Angular is one one of the main modern JavaScript frameworks available today. Angular is built on Typescript which simply allows for strongly typed variables (more on this later). Angular is a component based framework and has support from a wide number of libraries.

Over the course of this post we’ll focus on getting set up using node and the angular cli, understanding the basics of angular and explore the code a little. The next two post will cover creating a basic app with angular and deploying your angular app to a production environment. Check out all of our Angular content!

Getting Started with Angular: Install Dependencies

To run Angular on your localhost you need

  • Node.js
  • npm package manager

You can simply go to to nodejs.org and make sure to download the LTS release. After installation open up your Node.js command prompt and check your versions for both node.js and npm.

node -v
npm -v

For reference I’m using node version 14.15.4 and npm version 6.14.10 at the time of writing this. For this small example it shouldn’t matter what versions you have but pro tip, its always an important step to check that stuff when following along with any online tutorials or guides. Lastly we have to do one more install on the command line before we can generate out angular app.

Go ahead and install the angular CLI and check your version by following the provided commands. The CLI allows us to generate our angular project as well as modules, services, components and more!

npm install -g @angular/cli
ng --version

At the time of this post I’m using Angular version 11 & Typescript version 4.0.7.

angular cli version

Create the application

Time to generate our angular application. Angular apps like many modern JavaScript frameworks use a some sort of CLI to automatically install and configure all core angular npm packages and any other necessary dependencies.

Create the Angular app using:
ng new my-app

This command will ask you a few setup questions. You can typically just accept the defaults until you know what you need for a specific project. I will go ahead and show you my responses but feel free to set it up a little different it shouldn’t cause any issues. My one recommendation is to say NO to enforce stricter type checking. This is Angular strict mode and while its a nice feature the few times I’ve used it I’ve run into issues but that’s likely due to it being a relatively new feature still. Overall it’s a great addon but not something conducive to learning the fundamentals of Angular. If you want to learn more about angular strict mode check out the official post here

  • “Do you want to enforce stricter type checking…..” -> No
  • “Would you like to Add Angular Routing?” -> Yes
  • Which stylesheet format would you like to use? -> SCSS (you’ll thank me later)
  • ………(this might take a minute)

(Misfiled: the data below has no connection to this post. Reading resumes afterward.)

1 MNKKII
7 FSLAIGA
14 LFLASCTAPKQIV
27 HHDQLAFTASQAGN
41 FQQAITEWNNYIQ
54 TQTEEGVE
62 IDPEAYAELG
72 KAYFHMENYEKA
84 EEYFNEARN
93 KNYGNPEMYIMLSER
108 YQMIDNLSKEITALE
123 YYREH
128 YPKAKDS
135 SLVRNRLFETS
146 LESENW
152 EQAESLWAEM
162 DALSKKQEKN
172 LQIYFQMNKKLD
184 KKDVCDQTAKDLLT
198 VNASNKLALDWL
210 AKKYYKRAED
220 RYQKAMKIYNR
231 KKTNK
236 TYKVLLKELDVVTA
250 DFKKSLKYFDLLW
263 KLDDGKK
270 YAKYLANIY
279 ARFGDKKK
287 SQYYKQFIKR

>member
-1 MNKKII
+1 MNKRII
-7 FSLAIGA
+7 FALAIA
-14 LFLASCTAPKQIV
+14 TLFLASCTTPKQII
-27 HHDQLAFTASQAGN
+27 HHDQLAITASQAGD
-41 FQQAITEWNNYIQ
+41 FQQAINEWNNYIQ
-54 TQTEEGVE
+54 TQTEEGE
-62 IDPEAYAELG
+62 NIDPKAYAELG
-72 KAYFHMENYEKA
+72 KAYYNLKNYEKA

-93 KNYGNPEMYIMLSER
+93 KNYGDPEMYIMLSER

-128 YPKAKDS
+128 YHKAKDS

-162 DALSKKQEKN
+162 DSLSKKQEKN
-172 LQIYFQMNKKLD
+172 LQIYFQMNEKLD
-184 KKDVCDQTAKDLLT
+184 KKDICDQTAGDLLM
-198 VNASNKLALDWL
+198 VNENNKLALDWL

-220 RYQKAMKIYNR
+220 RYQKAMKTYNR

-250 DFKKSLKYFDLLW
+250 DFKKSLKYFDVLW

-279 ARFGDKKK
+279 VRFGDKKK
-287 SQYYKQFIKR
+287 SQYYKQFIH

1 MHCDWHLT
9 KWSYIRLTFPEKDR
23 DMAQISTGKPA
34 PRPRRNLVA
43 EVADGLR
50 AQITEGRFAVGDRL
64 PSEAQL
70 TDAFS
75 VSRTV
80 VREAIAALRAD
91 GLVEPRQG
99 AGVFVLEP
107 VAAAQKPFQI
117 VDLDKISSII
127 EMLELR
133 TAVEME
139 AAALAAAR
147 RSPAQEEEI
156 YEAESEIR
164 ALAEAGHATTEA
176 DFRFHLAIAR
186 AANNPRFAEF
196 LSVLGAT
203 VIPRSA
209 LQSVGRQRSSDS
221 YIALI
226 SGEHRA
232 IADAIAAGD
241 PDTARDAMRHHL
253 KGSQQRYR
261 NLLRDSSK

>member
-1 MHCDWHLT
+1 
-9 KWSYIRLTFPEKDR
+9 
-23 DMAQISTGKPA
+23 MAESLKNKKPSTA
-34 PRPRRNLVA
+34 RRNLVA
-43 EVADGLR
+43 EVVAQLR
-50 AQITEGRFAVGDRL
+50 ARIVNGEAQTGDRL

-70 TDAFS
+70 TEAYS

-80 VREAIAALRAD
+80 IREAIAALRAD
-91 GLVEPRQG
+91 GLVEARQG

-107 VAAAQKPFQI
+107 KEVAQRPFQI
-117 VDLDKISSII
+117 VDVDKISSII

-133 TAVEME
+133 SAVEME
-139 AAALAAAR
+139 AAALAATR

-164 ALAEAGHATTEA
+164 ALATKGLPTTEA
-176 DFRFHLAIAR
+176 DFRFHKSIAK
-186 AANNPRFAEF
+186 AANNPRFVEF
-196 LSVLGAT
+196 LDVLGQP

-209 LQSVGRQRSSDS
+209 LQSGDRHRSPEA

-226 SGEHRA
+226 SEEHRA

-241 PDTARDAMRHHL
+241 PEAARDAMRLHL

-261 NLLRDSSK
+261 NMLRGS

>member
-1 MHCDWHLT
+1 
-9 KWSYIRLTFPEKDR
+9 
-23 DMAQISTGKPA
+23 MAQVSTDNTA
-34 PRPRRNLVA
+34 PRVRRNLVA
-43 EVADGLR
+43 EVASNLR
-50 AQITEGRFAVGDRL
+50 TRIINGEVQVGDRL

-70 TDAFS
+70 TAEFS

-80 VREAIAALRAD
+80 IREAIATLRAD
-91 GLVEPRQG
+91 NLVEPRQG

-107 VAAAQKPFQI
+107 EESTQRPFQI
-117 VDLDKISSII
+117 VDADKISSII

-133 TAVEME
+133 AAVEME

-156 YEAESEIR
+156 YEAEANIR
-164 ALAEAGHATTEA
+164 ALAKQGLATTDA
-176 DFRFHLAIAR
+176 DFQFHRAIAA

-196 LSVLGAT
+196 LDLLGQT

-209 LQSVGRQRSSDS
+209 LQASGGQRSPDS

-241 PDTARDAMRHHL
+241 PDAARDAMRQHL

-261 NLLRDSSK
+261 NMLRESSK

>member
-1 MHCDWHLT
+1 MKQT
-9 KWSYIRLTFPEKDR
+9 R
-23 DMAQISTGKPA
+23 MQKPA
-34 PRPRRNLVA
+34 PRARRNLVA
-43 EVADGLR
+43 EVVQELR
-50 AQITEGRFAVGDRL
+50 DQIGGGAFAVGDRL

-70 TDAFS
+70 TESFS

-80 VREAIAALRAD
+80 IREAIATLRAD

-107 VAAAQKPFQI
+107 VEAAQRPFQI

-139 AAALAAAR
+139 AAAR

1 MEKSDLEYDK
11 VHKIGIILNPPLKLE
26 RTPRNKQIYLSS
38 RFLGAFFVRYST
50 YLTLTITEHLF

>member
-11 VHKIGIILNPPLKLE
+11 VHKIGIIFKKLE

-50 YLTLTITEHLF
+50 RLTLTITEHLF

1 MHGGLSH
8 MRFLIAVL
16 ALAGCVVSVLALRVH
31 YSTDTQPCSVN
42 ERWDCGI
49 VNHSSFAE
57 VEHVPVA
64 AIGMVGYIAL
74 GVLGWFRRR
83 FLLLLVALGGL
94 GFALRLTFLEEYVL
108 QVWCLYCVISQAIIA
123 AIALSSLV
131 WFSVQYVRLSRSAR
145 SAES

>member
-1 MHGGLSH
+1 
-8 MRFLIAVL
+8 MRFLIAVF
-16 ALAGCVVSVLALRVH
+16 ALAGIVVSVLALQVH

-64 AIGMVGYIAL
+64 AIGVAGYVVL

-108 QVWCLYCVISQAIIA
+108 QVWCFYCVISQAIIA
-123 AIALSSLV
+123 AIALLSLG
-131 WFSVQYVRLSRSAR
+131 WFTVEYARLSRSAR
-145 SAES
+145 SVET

During the creation of the app, if you see and warnings that say “LF will be replaced by CRLF in tsling.json” then just ignore it for now since it wont affect what were doing. It simply means Windows is making some changes to how the file was created to better fit its needs.

Run the app

After the app is created go into that directory by running:
cd my-app

Ensure your in the file location where you created the app. In my case I named my app gettingStarted, so my app was generated in “H:\The Rambling Dev\Demos\Angular\gettingStarted” yours will be different but you get the idea. Next we can go ahead and run and open our app.

Run and Open the default app
ng serve --open

You should see your beautiful new angular app appear! From here feel free to browse around and look at what you can do. Angular gives you a handy reference on the next steps you can do by generating things with the angular CLI. We will go over all of these in future post.

Get an IDE

For this project the IDE you use doesn’t really matter, as long as you can load up the file/website and edit it then you should be good. In case your not sure what an IDE is, its simply a way to edit/launch/debug your code. Almost all IDE’s will have support for Typescript. I wont go over getting or setting up an IDE in this post, if that’s something you want to see then add a comment below and we can go over the best IDES for different project types and stacks. If you want a quick and easy platform then try Visual Studio Code, this is free and should meet all your needs.

Add your project to your IDE

Go ahead and add your angular project to the IDE and explore the code. There might seem like a ton is going on, but for now you can simply focus on a few parts. So Lets quickly go over the main parts of the angular app.

angular project structure

  • node_modules: This is where all your build tools and libraries live. Basically if you need to run npm install to install a new package it will go here.
  • app-routing.module.ts: This is your default routing component, you can define routes for your app here.
  • app.component.html: This is considered the root component view and is often only has header, router, and footer components in it.
  • app.component.ts: This is the root component
  • app.module.ts: This is the default module for angular. When new components, services, etc.. are generated they must be added here to work.
  • angular.json: This is the main configuration file.
  • pacakge.json: This is where all the package configurations are. If you need to find what version of a package your using this is the place to go.

While there are a ton more I don’t want to bore you guys. If your interested check out the official angular documentation.

Today we learned how to get up and running with angular, and got our first look at some of the components and important files. The next post we will create a simple angular app and get it ready for deployment.

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